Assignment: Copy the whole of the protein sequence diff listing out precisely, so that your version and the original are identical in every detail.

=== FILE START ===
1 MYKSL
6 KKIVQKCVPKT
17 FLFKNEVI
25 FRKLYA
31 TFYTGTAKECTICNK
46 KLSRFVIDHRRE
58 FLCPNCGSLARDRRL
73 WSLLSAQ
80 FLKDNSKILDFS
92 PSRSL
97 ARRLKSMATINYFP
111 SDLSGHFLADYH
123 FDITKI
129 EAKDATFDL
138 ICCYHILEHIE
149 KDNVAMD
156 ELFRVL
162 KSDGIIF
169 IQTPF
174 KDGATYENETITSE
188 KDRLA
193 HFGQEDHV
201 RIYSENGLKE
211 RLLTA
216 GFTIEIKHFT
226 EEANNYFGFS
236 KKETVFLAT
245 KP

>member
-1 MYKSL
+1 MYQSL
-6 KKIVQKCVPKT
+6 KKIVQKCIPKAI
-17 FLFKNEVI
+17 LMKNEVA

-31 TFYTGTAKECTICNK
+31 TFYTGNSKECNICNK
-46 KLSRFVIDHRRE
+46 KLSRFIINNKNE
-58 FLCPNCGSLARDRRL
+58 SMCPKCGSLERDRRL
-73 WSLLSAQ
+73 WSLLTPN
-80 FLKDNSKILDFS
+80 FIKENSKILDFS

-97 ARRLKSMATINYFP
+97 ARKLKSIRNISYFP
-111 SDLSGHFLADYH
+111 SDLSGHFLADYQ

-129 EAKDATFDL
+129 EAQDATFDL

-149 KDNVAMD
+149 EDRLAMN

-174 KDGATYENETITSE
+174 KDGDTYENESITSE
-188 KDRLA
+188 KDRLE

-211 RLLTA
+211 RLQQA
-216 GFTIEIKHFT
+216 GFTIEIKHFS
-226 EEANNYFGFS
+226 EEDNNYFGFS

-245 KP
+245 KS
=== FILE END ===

1 MYKSL
6 KKIVQKCVPKT
17 FLFKNEVI
25 FRKLYA
31 TFYTGTAKECTICNK
46 KLSRFVIDHRRE
58 FLCPNCGSLARDRRL
73 WSLLSAQ
80 FLKDNSKILDFS
92 PSRSL
97 ARRLKSMATINYFP
111 SDLSGHFLADYH
123 FDITKI
129 EAKDATFDL
138 ICCYHILEHIE
149 KDNVAMD
156 ELFRVL
162 KSDGIIF
169 IQTPF
174 KDGATYENETITSE
188 KDRLA
193 HFGQEDHV
201 RIYSENGLKE
211 RLLTA
216 GFTIEIKHFT
226 EEANNYFGFS
236 KKETVFLAT
245 KP

>member
-1 MYKSL
+1 MYQSL
-6 KKIVQKCVPKT
+6 KKIVQKCIPKAI
-17 FLFKNEVI
+17 LMKNEVA

-31 TFYTGTAKECTICNK
+31 TFYTGNSKECNICNK
-46 KLSRFVIDHRRE
+46 KLSRFIINNKNE
-58 FLCPNCGSLARDRRL
+58 SMCPKCGSLERDRRL
-73 WSLLSAQ
+73 WSLLTPN
-80 FLKDNSKILDFS
+80 FIKENSKILDFS

-97 ARRLKSMATINYFP
+97 ARKLKSIRNISYFP
-111 SDLSGHFLADYH
+111 SDLSGHFLADYQ

-129 EAKDATFDL
+129 EAQDATFDL

-149 KDNVAMD
+149 EDRLAMN

-174 KDGATYENETITSE
+174 KDGDTYENESITSE
-188 KDRLA
+188 KDRLE

-211 RLLTA
+211 RLQQA
-216 GFTIEIKHFT
+216 GFTIEIKHFS
-226 EEANNYFGFS
+226 EEDNNYFGFS

-245 KP
+245 KS